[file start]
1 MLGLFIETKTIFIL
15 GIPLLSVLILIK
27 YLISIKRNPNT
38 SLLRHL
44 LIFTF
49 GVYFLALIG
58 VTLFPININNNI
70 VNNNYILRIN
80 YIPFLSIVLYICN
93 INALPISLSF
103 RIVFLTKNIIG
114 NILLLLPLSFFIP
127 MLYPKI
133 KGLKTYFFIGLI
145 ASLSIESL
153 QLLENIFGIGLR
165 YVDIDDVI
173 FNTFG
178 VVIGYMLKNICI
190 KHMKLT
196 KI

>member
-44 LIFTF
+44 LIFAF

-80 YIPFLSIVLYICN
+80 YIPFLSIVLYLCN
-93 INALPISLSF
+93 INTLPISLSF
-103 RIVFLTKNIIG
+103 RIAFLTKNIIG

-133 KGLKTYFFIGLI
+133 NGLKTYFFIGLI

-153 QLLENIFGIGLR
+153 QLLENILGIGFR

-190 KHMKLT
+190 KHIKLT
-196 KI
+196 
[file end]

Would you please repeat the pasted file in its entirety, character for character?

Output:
1 MLGLFIETKTIFIL
15 GIPLLSVLILIK
27 YLISIKRNPNT
38 SLLRHL
44 LIFTF
49 GVYFLALIG
58 VTLFPININNNI
70 VNNNYILRIN
80 YIPFLSIVLYICN
93 INALPISLSF
103 RIVFLTKNIIG
114 NILLLLPLSFFIP
127 MLYPKI
133 KGLKTYFFIGLI
145 ASLSIESL
153 QLLENIFGIGLR
165 YVDIDDVI
173 FNTFG
178 VVIGYMLKNICI
190 KHMKLT
196 KI

>member
-44 LIFTF
+44 LIFAF

-80 YIPFLSIVLYICN
+80 YIPFLSIVLYLCN
-93 INALPISLSF
+93 INTLPISLSF
-103 RIVFLTKNIIG
+103 RIAFLTKNIIG

-133 KGLKTYFFIGLI
+133 NGLKTYFFIGLI

-153 QLLENIFGIGLR
+153 QLLENILGIGFR

-190 KHMKLT
+190 KHIKLT
-196 KI
+196 